Robert Raben [00:03:57] Same as Matt. It's explaining the policies of the Department of Justice to the American public, but the point was through Congress. So you're essentially the ambassador, or translator, as between Congress and the Department of Justice, on behalf of the entire administration. 


Harry Litman [00:04:15] Now when I was a line assistant I knew if anything came in with a whiff, Congress send it right to OLA. Devin Nunes has asked to meet personally with Bill Barr. Would that be the sort of thing that would have to go straight to OLA? 


Robert Raben [00:04:27] Well, hopefully it would go straight to OLA just for coherence, you don't want one hundred and ten thousand employees or whatever the number is, each having an independent voice. So ideally things are coordinated through the Office of Legislative Affairs, and something like that certainly the head of that Office would be involved in the meeting-. 


Harry Litman [00:04:44] And there would be a meeting? There's- when a Congressmen wants a meeting with the Attorney General, it's pretty much-. 


Robert Raben [00:04:50] That is a great question and we could have a separate program on sort of who you block and tackled, and who you said yes let's meet. But generally speaking, a member of Congress who's on a committee of jurisdiction would be heard. 


Harry Litman [00:05:05] Committee of jurisdiction, someone who has real business in the-. 


Robert Raben [00:05:09] Yeah, Judiciary, Appropriations, leadership-. 


Harry Litman [00:05:11] And because there's nothing like doing a podcast with your boss, Elliot Williams is back. He is a Principal at the Raben Group, but also a former Deputy Assistant Attorney General for Legislative Affairs at DOJ. But you also had a role on the legislative side on the Hill, correct? 


Elliot Williams [00:05:28]Yeah I was counsel to Senator Schumer. But with respect to that with your boss question, do I get like overtime because Robert's here? Like or like 50 bucks in my retirement account or something?


Harry Litman [00:05:37] I think that's right. 


Elliot Williams [00:05:38]Yeah. Let's work it out after this, but no- Yeah, so I was counsel to the Senate Judiciary Committee under Senator Schumer. And so we did tackle a lot of these oversight questions as well. A very important one, just piggy backing on the point that Robert talked about, having an OLA isn't just about a coherent voice for people in the Department, but you also want to protect the line personnel from - I don't want to say intrusion from Congress, but it's actually quite, they can subject themselves to liability if they're being hauled up to testify before Congress and it gets a little bit dangerous.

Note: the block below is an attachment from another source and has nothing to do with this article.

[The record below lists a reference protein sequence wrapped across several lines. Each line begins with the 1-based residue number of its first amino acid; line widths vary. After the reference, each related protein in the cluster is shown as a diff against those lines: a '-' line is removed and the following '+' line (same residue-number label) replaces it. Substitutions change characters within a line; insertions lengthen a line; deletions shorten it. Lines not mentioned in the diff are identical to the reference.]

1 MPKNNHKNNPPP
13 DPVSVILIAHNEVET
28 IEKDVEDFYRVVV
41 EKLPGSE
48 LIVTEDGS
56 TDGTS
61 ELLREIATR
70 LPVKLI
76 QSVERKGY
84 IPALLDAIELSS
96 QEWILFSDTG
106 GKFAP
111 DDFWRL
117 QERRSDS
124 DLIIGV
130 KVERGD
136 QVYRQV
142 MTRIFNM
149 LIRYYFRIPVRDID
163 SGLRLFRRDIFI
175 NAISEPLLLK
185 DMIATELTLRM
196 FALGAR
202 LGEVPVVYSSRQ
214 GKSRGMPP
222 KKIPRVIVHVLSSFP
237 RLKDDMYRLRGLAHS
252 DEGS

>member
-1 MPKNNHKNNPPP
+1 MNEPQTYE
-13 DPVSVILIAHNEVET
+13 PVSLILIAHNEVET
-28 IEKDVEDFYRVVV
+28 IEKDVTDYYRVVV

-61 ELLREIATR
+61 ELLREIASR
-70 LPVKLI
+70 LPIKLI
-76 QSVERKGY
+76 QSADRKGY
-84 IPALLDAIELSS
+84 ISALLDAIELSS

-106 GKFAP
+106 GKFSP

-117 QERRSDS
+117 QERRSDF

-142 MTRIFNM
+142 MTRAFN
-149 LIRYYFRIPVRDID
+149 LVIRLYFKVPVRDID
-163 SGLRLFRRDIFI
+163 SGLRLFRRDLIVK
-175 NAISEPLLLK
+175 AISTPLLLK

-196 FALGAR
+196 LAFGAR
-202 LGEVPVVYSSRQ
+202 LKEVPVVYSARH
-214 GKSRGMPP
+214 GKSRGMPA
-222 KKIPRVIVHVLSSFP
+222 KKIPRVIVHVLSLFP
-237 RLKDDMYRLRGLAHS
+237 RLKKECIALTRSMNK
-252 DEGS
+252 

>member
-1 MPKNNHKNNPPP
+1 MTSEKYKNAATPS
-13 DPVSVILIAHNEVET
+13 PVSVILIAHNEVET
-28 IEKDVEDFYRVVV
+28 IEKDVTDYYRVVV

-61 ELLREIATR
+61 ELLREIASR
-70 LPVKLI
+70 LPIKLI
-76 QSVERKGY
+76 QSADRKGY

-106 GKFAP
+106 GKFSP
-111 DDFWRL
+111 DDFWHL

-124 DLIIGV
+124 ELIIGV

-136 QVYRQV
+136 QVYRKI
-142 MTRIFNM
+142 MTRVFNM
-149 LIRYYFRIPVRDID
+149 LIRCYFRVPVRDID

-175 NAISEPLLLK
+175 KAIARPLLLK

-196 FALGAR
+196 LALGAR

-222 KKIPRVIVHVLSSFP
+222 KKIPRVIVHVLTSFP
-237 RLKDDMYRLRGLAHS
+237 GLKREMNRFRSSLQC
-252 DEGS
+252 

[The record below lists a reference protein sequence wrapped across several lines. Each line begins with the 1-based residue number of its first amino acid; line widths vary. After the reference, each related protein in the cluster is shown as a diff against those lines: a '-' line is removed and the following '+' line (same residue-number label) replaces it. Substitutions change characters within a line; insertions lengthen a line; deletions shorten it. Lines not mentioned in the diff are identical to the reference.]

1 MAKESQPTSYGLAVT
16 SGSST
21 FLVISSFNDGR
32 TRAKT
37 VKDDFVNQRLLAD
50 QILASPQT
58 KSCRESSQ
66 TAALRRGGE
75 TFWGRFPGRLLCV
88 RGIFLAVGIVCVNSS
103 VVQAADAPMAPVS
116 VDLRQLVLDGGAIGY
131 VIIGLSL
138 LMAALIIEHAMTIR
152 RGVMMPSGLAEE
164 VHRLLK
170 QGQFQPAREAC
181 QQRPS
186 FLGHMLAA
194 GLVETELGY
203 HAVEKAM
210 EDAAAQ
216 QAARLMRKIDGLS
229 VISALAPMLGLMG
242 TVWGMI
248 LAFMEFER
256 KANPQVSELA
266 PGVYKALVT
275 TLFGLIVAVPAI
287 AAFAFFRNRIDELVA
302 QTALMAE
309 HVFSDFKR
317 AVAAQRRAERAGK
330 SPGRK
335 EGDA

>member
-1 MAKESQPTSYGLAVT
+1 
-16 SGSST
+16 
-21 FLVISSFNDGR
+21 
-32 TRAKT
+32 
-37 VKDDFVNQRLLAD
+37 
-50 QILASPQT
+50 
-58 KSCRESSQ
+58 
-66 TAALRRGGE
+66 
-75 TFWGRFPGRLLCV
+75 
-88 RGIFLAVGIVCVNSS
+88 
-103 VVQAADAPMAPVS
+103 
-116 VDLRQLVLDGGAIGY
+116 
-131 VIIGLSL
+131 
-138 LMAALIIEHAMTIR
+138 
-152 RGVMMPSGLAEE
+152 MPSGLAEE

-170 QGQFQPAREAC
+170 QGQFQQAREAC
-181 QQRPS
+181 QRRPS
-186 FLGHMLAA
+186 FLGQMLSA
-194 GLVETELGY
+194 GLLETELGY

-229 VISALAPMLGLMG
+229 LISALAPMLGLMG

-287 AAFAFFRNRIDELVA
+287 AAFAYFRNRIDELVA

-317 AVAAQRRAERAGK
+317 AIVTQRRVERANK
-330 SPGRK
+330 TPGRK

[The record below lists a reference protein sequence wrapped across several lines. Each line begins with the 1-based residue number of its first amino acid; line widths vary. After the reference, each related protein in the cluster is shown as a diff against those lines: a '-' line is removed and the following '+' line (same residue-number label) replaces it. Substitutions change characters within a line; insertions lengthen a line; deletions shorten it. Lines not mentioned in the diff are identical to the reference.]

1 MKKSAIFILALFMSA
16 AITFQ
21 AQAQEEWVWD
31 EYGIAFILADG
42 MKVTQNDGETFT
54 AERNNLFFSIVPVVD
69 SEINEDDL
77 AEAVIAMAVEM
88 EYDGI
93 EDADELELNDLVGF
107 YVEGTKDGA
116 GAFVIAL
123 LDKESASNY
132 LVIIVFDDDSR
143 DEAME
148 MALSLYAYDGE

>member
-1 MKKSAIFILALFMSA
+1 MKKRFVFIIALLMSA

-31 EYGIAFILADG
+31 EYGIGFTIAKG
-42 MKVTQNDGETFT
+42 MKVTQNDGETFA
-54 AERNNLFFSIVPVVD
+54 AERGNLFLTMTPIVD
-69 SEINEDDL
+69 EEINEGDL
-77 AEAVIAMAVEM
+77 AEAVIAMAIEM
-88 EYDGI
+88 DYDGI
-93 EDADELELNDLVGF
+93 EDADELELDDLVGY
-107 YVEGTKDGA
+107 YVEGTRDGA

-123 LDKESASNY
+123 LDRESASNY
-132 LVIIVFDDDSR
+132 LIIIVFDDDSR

Matt Miller [00:06:08] It used to be the job of the Department to protect line personnel. It's not as clear that's the view of the current leadership. 


Harry Litman [00:06:15] OK. So let's dive in. The fight is already begun over the need or desire to see an unredacted report, so focusing on that, what are the tangible prospects for the House to see an unredacted report, and what's their next play going to be after that redacted report arrives on the Hill?


Robert Raben [00:06:36] It's a great question. It's going to be an exciting week if you're in the business of worrying about separation of powers, law, lawfulness et cetera. It really depends, obviously, how much substance we're able to see and infer from those parts which are not redacted. You know my experience is this is sort of divide into two camps, and other people can talk about whether there is a big strategy or not on behalf of the Democrats, there's going to be a huge camp of people who were able to infer from what we do get their pre-existing views on what happened, and sort of, "The words may or may not matter, but look there was whatever we thought." And then there's going to be a group of sort of institutionalists, of which Jerry Nadler clearly is, who whether or not the report basically tells them what they thought it was going to tell them, they're going to fight to the end for more and more information, so-